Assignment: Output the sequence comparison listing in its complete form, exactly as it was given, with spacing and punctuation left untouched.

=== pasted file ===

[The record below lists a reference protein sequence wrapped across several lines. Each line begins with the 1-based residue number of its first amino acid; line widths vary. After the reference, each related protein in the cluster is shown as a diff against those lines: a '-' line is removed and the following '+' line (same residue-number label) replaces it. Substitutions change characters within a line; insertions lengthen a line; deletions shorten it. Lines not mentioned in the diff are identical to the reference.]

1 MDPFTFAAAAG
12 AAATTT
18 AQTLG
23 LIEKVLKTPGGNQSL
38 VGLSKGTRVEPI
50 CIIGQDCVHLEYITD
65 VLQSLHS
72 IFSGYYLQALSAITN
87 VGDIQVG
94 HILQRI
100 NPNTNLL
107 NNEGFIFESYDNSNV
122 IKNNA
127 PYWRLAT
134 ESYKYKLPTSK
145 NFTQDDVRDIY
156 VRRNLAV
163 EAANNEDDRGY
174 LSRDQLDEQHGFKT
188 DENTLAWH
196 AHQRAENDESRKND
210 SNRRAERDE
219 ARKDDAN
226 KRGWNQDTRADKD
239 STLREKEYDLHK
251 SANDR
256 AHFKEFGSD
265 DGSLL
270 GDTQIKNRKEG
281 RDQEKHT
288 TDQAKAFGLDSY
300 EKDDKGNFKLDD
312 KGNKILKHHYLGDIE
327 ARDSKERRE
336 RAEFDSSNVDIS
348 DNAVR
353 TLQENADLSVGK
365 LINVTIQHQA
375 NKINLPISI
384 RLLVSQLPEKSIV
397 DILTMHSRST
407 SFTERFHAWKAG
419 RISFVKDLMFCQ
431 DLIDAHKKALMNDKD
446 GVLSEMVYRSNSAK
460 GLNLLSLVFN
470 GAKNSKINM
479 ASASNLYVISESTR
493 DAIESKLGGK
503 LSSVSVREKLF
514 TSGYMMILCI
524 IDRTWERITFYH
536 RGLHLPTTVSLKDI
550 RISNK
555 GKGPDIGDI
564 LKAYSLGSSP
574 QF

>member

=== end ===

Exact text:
[The record below lists a reference protein sequence wrapped across several lines. Each line begins with the 1-based residue number of its first amino acid; line widths vary. After the reference, each related protein in the cluster is shown as a diff against those lines: a '-' line is removed and the following '+' line (same residue-number label) replaces it. Substitutions change characters within a line; insertions lengthen a line; deletions shorten it. Lines not mentioned in the diff are identical to the reference.]

1 MDPFTFAAAAG
12 AAATTT
18 AQTLG
23 LIEKVLKTPGGNQSL
38 VGLSKGTRVEPI
50 CIIGQDCVHLEYITD
65 VLQSLHS
72 IFSGYYLQALSAITN
87 VGDIQVG
94 HILQRI
100 NPNTNLL
107 NNEGFIFESYDNSNV
122 IKNNA
127 PYWRLAT
134 ESYKYKLPTSK
145 NFTQDDVRDIY
156 VRRNLAV
163 EAANNEDDRGY
174 LSRDQLDEQHGFKT
188 DENTLAWH
196 AHQRAENDESRKND
210 SNRRAERDE
219 ARKDDAN
226 KRGWNQDTRADKD
239 STLREKEYDLHK
251 SANDR
256 AHFKEFGSD
265 DGSLL
270 GDTQIKNRKEG
281 RDQEKHT
288 TDQAKAFGLDSY
300 EKDDKGNFKLDD
312 KGNKILKHHYLGDIE
327 ARDSKERRE
336 RAEFDSSNVDIS
348 DNAVR
353 TLQENADLSVGK
365 LINVTIQHQA
375 NKINLPISI
384 RLLVSQLPEKSIV
397 DILTMHSRST
407 SFTERFHAWKAG
419 RISFVKDLMFCQ
431 DLIDAHKKALMNDKD
446 GVLSEMVYRSNSAK
460 GLNLLSLVFN
470 GAKNSKINM
479 ASASNLYVISESTR
493 DAIESKLGGK
503 LSSVSVREKLF
514 TSGYMMILCI
524 IDRTWERITFYH
536 RGLHLPTTVSLKDI
550 RISNK
555 GKGPDIGDI
564 LKAYSLGSSP
574 QF

>member